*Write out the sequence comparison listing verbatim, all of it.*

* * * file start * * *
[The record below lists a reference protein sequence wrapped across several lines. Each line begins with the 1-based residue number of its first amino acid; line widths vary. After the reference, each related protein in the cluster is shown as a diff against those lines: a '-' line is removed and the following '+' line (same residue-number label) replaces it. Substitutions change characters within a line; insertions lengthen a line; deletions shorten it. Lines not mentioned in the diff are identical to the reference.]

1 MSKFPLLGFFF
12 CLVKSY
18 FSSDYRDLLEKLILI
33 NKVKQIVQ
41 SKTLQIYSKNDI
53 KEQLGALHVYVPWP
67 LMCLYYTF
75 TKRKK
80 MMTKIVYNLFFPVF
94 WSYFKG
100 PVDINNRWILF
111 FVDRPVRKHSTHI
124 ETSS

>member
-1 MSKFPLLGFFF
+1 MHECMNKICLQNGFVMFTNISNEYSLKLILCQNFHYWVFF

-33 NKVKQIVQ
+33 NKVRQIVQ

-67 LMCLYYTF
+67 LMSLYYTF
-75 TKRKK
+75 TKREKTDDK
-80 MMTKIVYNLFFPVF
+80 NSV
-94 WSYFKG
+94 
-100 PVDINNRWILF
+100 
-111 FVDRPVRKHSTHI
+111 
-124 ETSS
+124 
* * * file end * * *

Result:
[The record below lists a reference protein sequence wrapped across several lines. Each line begins with the 1-based residue number of its first amino acid; line widths vary. After the reference, each related protein in the cluster is shown as a diff against those lines: a '-' line is removed and the following '+' line (same residue-number label) replaces it. Substitutions change characters within a line; insertions lengthen a line; deletions shorten it. Lines not mentioned in the diff are identical to the reference.]

1 MSKFPLLGFFF
12 CLVKSY
18 FSSDYRDLLEKLILI
33 NKVKQIVQ
41 SKTLQIYSKNDI
53 KEQLGALHVYVPWP
67 LMCLYYTF
75 TKRKK
80 MMTKIVYNLFFPVF
94 WSYFKG
100 PVDINNRWILF
111 FVDRPVRKHSTHI
124 ETSS

>member
-1 MSKFPLLGFFF
+1 MHECMNKICLQNGFVMFTNISNEYSLKLILCQNFHYWVFF

-33 NKVKQIVQ
+33 NKVRQIVQ

-67 LMCLYYTF
+67 LMSLYYTF
-75 TKRKK
+75 TKREKTDDK
-80 MMTKIVYNLFFPVF
+80 NSV
-94 WSYFKG
+94 
-100 PVDINNRWILF
+100 
-111 FVDRPVRKHSTHI
+111 
-124 ETSS
+124 